Of the 26 soldiers charged with the premeditated murders, only Lt. Calley went to trial and President Nixon reduced Calley's sentence to 20 years in prison, serving 3-1/2 months on house arrest at Fort Benning and another 3 months in Fort Leavenworth, Kansas. Calley was paroled in 1974.
The sentence was light and not nearly as harsh as it should have been, especially considering he murdered and raped the villagers under orders. I believe the same defense was used at the Nuremberg trials.
Backward logic seems to be par for situations like these, especially when someone steps forward to make the facts known. These whistle-blowers are regarded by those in high positions, especially those with dirt on their hands, as traitors while the average American considers them heroes. The Powers That Be do not treat honesty and a moral conscience with the dignity they deserve.
Men like Julian Assange of WikiLeaks and Edward Snowden who currently resides in Russia. There are more than a handful of men and women willing to do the right thing. They are often considered rats and stool pigeons and, especially in the case of Snowden, traitors who have misused their privileged positions.
Snowden knew he'd spend his life in exile by making the illegal wire tapping and spying on every from American citizens to allies and enemies around the world. He chose exile over loyalty to the sitting President of the United States and the various alphabet agencies (FBI, CIA, Homeland Security, ...). As an ethical and moral individual, what other choice did he have?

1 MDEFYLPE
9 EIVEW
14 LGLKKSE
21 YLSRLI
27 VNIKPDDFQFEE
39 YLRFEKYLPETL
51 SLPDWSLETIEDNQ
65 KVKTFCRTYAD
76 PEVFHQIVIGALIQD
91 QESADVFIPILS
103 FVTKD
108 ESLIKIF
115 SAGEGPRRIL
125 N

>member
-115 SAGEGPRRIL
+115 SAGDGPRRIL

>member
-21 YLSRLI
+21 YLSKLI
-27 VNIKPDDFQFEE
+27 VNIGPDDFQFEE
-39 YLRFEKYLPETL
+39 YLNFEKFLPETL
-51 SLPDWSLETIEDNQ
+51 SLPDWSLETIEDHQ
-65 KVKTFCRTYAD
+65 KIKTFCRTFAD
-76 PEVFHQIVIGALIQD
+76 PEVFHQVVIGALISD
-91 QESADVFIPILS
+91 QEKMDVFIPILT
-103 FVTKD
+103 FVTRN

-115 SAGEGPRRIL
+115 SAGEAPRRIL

What choice does anyone faced with an ethical dilemma have? His conscience or his bank account.
Snowden was no spy and he was not infiltrating the US government. He was a contractor paid to handle the data collected by the US government, much of that data collection in violation of every single American citizen's rights under the US Constitution.
As more news about the New World Order emerges and the plan for the human race becomes appallingly clear, I see the world differently. I saw it differently in the latter part of the 1960s after reading about My Lai. With each new atrocity, the view changes and becomes darker and more forbidding. It is only through the actions of men like Assange, Snowden, and Captain Hugh Thompson, Jr. that the Pandora's box they have uncovered spewing out all manner of evil and horror that a glimmer of hope shines brightly. As long as there are men and women willing to face the fire and retribution of the evil perpetrators, there is hope for us all and I am thankful they refused to stick their heads in the sand and ignore the horrors and betrayals they saw and experienced.
I keep coming back to the same thought every time. All it takes for evil to flourish is for good men (and women) to do nothing. Take the bribe and turn a blind eye too often seems to trump honor and conscience. I'm glad none of those that stand up and call a spade a spade chose greed over truth.
That is all. Disperse.